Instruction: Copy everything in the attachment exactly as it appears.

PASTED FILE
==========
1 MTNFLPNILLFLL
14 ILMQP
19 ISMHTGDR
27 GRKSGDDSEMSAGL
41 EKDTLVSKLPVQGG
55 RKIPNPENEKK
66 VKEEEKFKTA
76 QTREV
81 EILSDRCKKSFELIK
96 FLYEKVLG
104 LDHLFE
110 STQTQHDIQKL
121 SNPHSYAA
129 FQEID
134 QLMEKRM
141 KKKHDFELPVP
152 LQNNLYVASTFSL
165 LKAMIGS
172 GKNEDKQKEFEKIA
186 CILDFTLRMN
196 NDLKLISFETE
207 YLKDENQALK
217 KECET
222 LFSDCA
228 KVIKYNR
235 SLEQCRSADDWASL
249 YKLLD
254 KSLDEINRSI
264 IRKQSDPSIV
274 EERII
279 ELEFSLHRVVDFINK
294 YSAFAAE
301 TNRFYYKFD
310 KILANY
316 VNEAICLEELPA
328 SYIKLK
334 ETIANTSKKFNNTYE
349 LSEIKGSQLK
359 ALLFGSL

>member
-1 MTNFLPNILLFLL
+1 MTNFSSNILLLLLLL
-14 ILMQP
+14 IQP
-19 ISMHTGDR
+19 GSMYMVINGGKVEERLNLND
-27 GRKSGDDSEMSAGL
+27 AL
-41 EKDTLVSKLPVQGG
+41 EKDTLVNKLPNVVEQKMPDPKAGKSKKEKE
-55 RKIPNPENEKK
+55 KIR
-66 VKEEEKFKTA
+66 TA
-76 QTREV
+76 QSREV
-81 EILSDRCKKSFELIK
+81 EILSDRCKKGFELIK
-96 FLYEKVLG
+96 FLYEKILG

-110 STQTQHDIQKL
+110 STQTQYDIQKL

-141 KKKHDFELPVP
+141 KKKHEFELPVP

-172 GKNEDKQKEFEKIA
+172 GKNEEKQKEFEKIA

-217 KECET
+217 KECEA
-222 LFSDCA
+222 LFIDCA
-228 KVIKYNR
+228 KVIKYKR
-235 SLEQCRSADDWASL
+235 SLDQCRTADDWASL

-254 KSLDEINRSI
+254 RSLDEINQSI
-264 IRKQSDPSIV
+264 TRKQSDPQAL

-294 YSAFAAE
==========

1 MTNFLPNILLFLL
14 ILMQP
19 ISMHTGDR
27 GRKSGDDSEMSAGL
41 EKDTLVSKLPVQGG
55 RKIPNPENEKK
66 VKEEEKFKTA
76 QTREV
81 EILSDRCKKSFELIK
96 FLYEKVLG
104 LDHLFE
110 STQTQHDIQKL
121 SNPHSYAA
129 FQEID
134 QLMEKRM
141 KKKHDFELPVP
152 LQNNLYVASTFSL
165 LKAMIGS
172 GKNEDKQKEFEKIA
186 CILDFTLRMN
196 NDLKLISFETE
207 YLKDENQALK
217 KECET
222 LFSDCA
228 KVIKYNR
235 SLEQCRSADDWASL
249 YKLLD
254 KSLDEINRSI
264 IRKQSDPSIV
274 EERII
279 ELEFSLHRVVDFINK
294 YSAFAAE
301 TNRFYYKFD
310 KILANY
316 VNEAICLEELPA
328 SYIKLK
334 ETIANTSKKFNNTYE
349 LSEIKGSQLK
359 ALLFGSL

>member
-1 MTNFLPNILLFLL
+1 MTNFSSNILLLLLLL
-14 ILMQP
+14 IQP
-19 ISMHTGDR
+19 GSMYMVINGGKVEERLNLND
-27 GRKSGDDSEMSAGL
+27 AL
-41 EKDTLVSKLPVQGG
+41 EKDTLVNKLPNVVEQKMPDPKAGKSKKEKE
-55 RKIPNPENEKK
+55 KIR
-66 VKEEEKFKTA
+66 TA
-76 QTREV
+76 QSREV
-81 EILSDRCKKSFELIK
+81 EILSDRCKKGFELIK
-96 FLYEKVLG
+96 FLYEKILG

-110 STQTQHDIQKL
+110 STQTQYDIQKL

-141 KKKHDFELPVP
+141 KKKHEFELPVP

-172 GKNEDKQKEFEKIA
+172 GKNEEKQKEFEKIA

-217 KECET
+217 KECEA
-222 LFSDCA
+222 LFIDCA
-228 KVIKYNR
+228 KVIKYKR
-235 SLEQCRSADDWASL
+235 SLDQCRTADDWASL

-254 KSLDEINRSI
+254 RSLDEINQSI
-264 IRKQSDPSIV
+264 TRKQSDPQAL

-294 YSAFAAE